TV watchdog groups worried that the shock jock's crass humor would mar the family-friendly talent competition — but a jarringly warm personality emerged instead
Legendary shock jock Howard Stern made his debut as a judge on NBC's performance competition, America's Got Talent, on Monday night. Did the network get its $20 million worth? (That's the amount NBC reportedly shelled out to land the self-proclaimed King of All Media as a replacement for Piers Morgan, who left the show at the end of last season.) The Parents Television Council had previously raised a fuss over Stern's hiring, arguing that the radio host's crude, bawdy humor doesn't belong on the family-friendly primetime show. Stern himself teased, "These executives at NBC must be out of their minds taking a risk on me. I don't know who's responsible for this, but they should be fired immediately. I say I won't make it through the first show." Did critics grading his debut performance agree?
He was surprisingly good: I'm shocked, says David Zurawik at The Baltimore Sun, and not because of outlandish or crude comments on Stern's part, but because he fit so perfectly into his new role as AGT judge. His snark was appropriately toned down, especially when — in a surprisingly earnest moment — he told a father-daughter act that they made him think of his own father. That's not to say Stern didn't oblige when sideshow acts begged to be mocked, but he "definitely softened his act for primetime." In doing so, he finally allowed those of us who were never won over by his shock jock shtick to "appreciate the populist edge and fiercely democratic impulse that drives him."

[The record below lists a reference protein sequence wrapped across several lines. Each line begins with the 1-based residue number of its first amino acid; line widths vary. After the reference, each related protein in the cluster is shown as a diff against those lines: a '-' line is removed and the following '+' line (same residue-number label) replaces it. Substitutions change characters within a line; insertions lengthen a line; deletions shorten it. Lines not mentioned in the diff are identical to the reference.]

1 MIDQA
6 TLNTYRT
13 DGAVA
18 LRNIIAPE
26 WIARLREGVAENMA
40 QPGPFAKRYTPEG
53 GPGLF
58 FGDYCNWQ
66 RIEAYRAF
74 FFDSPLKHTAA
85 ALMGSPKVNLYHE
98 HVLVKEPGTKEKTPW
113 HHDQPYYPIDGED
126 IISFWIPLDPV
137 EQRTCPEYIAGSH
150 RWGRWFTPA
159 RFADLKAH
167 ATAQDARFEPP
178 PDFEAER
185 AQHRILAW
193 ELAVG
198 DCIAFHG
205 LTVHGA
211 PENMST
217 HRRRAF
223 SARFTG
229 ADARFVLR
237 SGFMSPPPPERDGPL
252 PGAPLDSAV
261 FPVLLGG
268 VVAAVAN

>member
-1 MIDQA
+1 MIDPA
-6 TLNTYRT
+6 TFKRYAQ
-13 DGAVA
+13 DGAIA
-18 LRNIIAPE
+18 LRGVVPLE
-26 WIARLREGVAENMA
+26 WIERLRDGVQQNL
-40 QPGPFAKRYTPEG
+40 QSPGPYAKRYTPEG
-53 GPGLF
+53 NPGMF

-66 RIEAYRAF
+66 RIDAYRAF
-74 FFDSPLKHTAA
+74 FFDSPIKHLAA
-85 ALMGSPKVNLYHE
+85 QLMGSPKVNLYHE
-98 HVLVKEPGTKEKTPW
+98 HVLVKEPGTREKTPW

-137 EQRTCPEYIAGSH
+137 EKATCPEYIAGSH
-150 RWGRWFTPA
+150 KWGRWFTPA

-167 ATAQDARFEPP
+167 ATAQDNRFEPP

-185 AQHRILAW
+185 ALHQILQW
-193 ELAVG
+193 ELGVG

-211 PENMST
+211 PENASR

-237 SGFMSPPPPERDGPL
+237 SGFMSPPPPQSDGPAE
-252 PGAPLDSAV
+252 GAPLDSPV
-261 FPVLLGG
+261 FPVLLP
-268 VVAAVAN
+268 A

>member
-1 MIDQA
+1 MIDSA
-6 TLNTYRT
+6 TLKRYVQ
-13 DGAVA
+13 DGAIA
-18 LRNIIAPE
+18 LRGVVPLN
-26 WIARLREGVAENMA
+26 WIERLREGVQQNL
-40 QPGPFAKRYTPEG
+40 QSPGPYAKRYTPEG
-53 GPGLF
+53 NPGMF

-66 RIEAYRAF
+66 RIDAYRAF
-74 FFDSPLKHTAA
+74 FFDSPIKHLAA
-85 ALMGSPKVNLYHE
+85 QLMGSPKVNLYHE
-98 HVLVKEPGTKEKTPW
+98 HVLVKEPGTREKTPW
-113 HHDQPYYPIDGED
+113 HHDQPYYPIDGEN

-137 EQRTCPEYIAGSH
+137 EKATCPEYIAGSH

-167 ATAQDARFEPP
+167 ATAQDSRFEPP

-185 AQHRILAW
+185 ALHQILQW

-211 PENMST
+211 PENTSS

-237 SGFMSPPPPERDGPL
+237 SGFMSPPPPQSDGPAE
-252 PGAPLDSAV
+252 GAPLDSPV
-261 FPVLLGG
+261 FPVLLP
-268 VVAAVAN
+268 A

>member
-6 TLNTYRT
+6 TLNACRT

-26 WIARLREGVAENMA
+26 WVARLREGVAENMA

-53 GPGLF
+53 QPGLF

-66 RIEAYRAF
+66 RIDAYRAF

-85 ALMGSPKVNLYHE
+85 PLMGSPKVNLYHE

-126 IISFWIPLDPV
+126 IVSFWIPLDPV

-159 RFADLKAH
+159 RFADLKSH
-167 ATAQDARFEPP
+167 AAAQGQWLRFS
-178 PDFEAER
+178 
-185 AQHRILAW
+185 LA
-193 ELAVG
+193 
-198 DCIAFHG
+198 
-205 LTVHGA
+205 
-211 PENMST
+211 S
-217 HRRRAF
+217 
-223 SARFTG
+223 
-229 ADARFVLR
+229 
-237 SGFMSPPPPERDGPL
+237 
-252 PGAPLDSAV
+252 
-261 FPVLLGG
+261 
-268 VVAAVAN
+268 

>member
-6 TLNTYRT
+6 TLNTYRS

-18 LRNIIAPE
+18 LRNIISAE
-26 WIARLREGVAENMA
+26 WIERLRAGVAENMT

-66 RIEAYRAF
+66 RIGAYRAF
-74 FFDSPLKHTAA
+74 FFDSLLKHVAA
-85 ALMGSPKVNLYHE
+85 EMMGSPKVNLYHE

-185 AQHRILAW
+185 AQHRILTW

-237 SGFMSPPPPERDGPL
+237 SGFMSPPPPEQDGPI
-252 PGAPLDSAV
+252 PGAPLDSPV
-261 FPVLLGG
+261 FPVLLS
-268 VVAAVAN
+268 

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Actually, he was a letdown: I'm not a fan of Stern's new "beloved uncle" persona, says Hank Stuever at The Washington Post. He's lost his edge, recycling the same self-deprecating jokes on AGT that he first trotted out 20 years ago. By now they're "as familiar as an uncle's rehashed routines at the Thanksgiving table." The brutal honesty he promised when he signed on was employed minimally. Most often, Stern awkwardly took to gushing: "This is going to sound sappy," he tells a troupe of dancers. "We are the greatest country in the world. You are everything that makes America great." What's happened to our Fartman?
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Either way, there was too much focus on Stern: The first hour of the episode more closely resembled an iteration of The Howard Stern Show than America's Got Talent, says Linda Stasi at The New York Post. There was so much focus on the King of All Media — his arrival on the panel, his reaction to the talent — that the point of signing him to the show went missing. "He was there to judge the talent, not to be the talent." He barely shut up to let his co-judges get a word in. The focus on him lessened as hour two trudged along, but I'm still not sold that the "loud, brash, excitable" Stern is the most successful replacement for the departing "mean, snobby" Piers Morgan.
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